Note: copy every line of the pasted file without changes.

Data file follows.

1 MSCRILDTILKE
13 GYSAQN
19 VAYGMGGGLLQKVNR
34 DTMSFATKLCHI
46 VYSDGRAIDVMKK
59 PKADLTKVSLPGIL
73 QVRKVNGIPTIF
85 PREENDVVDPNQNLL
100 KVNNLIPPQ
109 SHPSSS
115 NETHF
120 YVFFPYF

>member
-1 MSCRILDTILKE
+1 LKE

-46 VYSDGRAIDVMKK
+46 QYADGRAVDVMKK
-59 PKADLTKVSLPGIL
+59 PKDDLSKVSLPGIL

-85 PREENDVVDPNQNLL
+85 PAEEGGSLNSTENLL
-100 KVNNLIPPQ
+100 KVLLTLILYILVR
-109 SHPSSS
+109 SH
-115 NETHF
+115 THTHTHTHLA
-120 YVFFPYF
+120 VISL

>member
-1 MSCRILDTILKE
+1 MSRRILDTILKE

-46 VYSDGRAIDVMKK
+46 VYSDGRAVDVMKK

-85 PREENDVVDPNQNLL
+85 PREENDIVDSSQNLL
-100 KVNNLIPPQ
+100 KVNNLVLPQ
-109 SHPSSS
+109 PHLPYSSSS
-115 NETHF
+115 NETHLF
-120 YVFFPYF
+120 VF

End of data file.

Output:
1 MSCRILDTILKE
13 GYSAQN
19 VAYGMGGGLLQKVNR
34 DTMSFATKLCHI
46 VYSDGRAIDVMKK
59 PKADLTKVSLPGIL
73 QVRKVNGIPTIF
85 PREENDVVDPNQNLL
100 KVNNLIPPQ
109 SHPSSS
115 NETHF
120 YVFFPYF

>member
-1 MSCRILDTILKE
+1 LKE

-46 VYSDGRAIDVMKK
+46 QYADGRAVDVMKK
-59 PKADLTKVSLPGIL
+59 PKDDLSKVSLPGIL

-85 PREENDVVDPNQNLL
+85 PAEEGGSLNSTENLL
-100 KVNNLIPPQ
+100 KVLLTLILYILVR
-109 SHPSSS
+109 SH
-115 NETHF
+115 THTHTHTHLA
-120 YVFFPYF
+120 VISL

>member
-1 MSCRILDTILKE
+1 MSRRILDTILKE

-46 VYSDGRAIDVMKK
+46 VYSDGRAVDVMKK

-85 PREENDVVDPNQNLL
+85 PREENDIVDSSQNLL
-100 KVNNLIPPQ
+100 KVNNLVLPQ
-109 SHPSSS
+109 PHLPYSSSS
-115 NETHF
+115 NETHLF
-120 YVFFPYF
+120 VF